Immigrant march signals solidarity, if not security, for the most targeted

Marcos Arellano-Martinez (center) at Westlake Park in front of the thousands who showed up to show support for immigrant's rights on Inauguration Day. (Photo by Agatha Pacheco)
Marcos Arellano-Martinez (center) at Westlake Park in front of the thousands who showed up to show support for immigrant’s rights on Inauguration Day. (Photo by Agatha Pacheco)

The Resist Trump march yesterday brought thousands of people together in solidarity for immigrants, marking the beginning of the Trump era with hope instead of fear.

It started with a rally at St. Mary’s Church in the Central District, where Juan Jose Bocanegra, from the immigrant’s right organization El Comite, spoke to the crowd about solidarity. Bocanegra was involved with the mid-1970’s American Indian Movement and has long been a champion of civil rights.

“We want [immigrants] to come out and struggle with everybody,” Bocanegra says. “This is the first struggle where we’re not alone.”

Immigrant youth who passionately followed Bocanegra to Westlake Park agreed.

“It makes me feel like we have support and we aren’t alone,” says Marcos Arellano-Martinez, 18.

Marcos Arellano-Martinez, Juan Jose Bocanegra, and Juanito Tonalcoatl Ochoa know each other through different Latino-centered organizations they participate in like Casa Latina and El Comite. (Photo by Agatha Pacheco)
Marcos Arellano-Martinez, Juan Jose Bocanegra, and Juanito Tonalcoatl Ochoa know each other through different Latino-centered organizations they participate in like Casa Latina and El Comite. (Photo by Agatha Pacheco)

Arellano-Martinez has deep ties to the immigrant community. He is a traditional folk dancer who has danced at many marches before, including at last year’s May Day. He is also undocumented and identifies as indigenous Otomi and Nahua.

After election night back in November, despite having all his paperwork ready, he was advised not to reapply for the DACA program. Arellano-Martinez can no longer work, but he still wants to go to school.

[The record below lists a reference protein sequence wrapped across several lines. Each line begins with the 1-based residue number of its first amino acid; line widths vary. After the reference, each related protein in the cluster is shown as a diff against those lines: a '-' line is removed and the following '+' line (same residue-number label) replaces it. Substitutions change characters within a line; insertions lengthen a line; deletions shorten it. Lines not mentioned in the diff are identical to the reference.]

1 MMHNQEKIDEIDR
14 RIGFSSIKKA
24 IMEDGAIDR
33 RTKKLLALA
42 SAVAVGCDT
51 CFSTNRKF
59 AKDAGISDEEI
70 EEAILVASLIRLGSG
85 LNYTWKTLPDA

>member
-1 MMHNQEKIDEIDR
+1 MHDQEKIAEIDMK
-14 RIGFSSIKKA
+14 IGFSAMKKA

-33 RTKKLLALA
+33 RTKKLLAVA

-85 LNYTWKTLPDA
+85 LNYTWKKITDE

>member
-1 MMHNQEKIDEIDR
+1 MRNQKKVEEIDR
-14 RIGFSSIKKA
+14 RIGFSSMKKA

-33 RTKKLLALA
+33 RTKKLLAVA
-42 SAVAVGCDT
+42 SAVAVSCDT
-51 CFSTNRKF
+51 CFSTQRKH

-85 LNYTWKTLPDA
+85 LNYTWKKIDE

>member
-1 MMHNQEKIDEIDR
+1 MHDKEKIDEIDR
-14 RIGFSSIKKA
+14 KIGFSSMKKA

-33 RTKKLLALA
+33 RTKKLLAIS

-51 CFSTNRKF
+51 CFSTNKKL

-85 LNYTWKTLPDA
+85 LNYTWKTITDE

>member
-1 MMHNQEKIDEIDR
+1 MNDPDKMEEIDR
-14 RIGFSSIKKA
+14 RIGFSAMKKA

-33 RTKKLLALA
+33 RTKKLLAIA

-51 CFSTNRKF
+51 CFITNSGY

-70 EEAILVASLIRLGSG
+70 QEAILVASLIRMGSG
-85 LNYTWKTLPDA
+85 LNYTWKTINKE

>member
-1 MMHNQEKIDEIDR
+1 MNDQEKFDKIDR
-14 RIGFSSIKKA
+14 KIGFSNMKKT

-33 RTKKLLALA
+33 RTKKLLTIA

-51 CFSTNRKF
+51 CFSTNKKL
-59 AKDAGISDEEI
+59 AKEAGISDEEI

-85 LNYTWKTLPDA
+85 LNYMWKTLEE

“Just because you’re Mexican and don’t have papers…you can still do so much stuff,” he says. “You have to risk it.”

At Westlake, six Latino students from Foster High School took a risk and shared their stories at the podium.

“Today I am here to talk about stopping deportations,” says Alma Morales, one of the students from Foster High School.

Morales shared how she felt confused and scared when her mother was taken by ICE when she was a little girl. Her mother did not end up getting deported and she was able to stay in the country.

“We need our voices to be heard… and keep remembering, ‘si se puede,’ yes we can,” says Morales.

Arellano-Martinez, second from left, marched down Jackson Street to Westlake Park alongside immigrants and allies chanting "la gente unida, jamas sera vencida." (Photo by Agatha Pacheco)
Arellano-Martinez, second from left, marched down Jackson Street to Westlake Park alongside immigrants and allies chanting “la gente unida, jamas sera vencida.” (Photo by Agatha Pacheco)

Throughout the rally, Arellano-Martinez stood at the front taking in the experience while holding up the El Comite banner.

“Today in the march, we weren’t just one, we were more than one,” he says. “I see hope.”

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